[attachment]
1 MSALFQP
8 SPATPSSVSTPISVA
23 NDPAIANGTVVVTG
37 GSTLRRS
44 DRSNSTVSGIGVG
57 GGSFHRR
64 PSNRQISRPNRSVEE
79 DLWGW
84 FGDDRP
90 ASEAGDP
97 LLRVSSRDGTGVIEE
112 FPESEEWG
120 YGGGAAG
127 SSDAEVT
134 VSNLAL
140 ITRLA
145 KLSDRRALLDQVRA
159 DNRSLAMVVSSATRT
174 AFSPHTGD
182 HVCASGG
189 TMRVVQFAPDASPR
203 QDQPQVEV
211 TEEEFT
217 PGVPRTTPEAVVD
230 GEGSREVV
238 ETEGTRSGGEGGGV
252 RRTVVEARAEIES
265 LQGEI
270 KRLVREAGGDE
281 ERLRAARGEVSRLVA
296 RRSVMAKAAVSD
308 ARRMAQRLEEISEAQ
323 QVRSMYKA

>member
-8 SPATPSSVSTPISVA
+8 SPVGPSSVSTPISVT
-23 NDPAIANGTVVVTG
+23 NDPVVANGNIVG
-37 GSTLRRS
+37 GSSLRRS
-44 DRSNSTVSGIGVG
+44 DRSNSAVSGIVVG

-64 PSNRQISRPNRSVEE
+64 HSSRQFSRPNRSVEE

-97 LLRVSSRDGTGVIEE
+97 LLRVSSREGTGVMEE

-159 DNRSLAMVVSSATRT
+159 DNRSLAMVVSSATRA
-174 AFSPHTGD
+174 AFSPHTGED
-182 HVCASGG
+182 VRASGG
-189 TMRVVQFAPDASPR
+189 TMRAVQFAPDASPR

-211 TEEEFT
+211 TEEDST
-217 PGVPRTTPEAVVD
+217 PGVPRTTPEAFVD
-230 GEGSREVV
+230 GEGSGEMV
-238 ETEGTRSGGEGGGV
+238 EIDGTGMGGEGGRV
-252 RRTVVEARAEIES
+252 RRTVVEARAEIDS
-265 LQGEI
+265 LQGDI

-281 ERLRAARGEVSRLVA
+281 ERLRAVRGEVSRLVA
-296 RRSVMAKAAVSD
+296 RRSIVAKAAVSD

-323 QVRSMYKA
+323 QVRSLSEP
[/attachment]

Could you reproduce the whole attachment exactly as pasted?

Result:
1 MSALFQP
8 SPATPSSVSTPISVA
23 NDPAIANGTVVVTG
37 GSTLRRS
44 DRSNSTVSGIGVG
57 GGSFHRR
64 PSNRQISRPNRSVEE
79 DLWGW
84 FGDDRP
90 ASEAGDP
97 LLRVSSRDGTGVIEE
112 FPESEEWG
120 YGGGAAG
127 SSDAEVT
134 VSNLAL
140 ITRLA
145 KLSDRRALLDQVRA
159 DNRSLAMVVSSATRT
174 AFSPHTGD
182 HVCASGG
189 TMRVVQFAPDASPR
203 QDQPQVEV
211 TEEEFT
217 PGVPRTTPEAVVD
230 GEGSREVV
238 ETEGTRSGGEGGGV
252 RRTVVEARAEIES
265 LQGEI
270 KRLVREAGGDE
281 ERLRAARGEVSRLVA
296 RRSVMAKAAVSD
308 ARRMAQRLEEISEAQ
323 QVRSMYKA

>member
-8 SPATPSSVSTPISVA
+8 SPVGPSSVSTPISVT
-23 NDPAIANGTVVVTG
+23 NDPVVANGNIVG
-37 GSTLRRS
+37 GSSLRRS
-44 DRSNSTVSGIGVG
+44 DRSNSAVSGIVVG

-64 PSNRQISRPNRSVEE
+64 HSSRQFSRPNRSVEE

-97 LLRVSSRDGTGVIEE
+97 LLRVSSREGTGVMEE

-159 DNRSLAMVVSSATRT
+159 DNRSLAMVVSSATRA
-174 AFSPHTGD
+174 AFSPHTGED
-182 HVCASGG
+182 VRASGG
-189 TMRVVQFAPDASPR
+189 TMRAVQFAPDASPR

-211 TEEEFT
+211 TEEDST
-217 PGVPRTTPEAVVD
+217 PGVPRTTPEAFVD
-230 GEGSREVV
+230 GEGSGEMV
-238 ETEGTRSGGEGGGV
+238 EIDGTGMGGEGGRV
-252 RRTVVEARAEIES
+252 RRTVVEARAEIDS
-265 LQGEI
+265 LQGDI

-281 ERLRAARGEVSRLVA
+281 ERLRAVRGEVSRLVA
-296 RRSVMAKAAVSD
+296 RRSIVAKAAVSD

-323 QVRSMYKA
+323 QVRSLSEP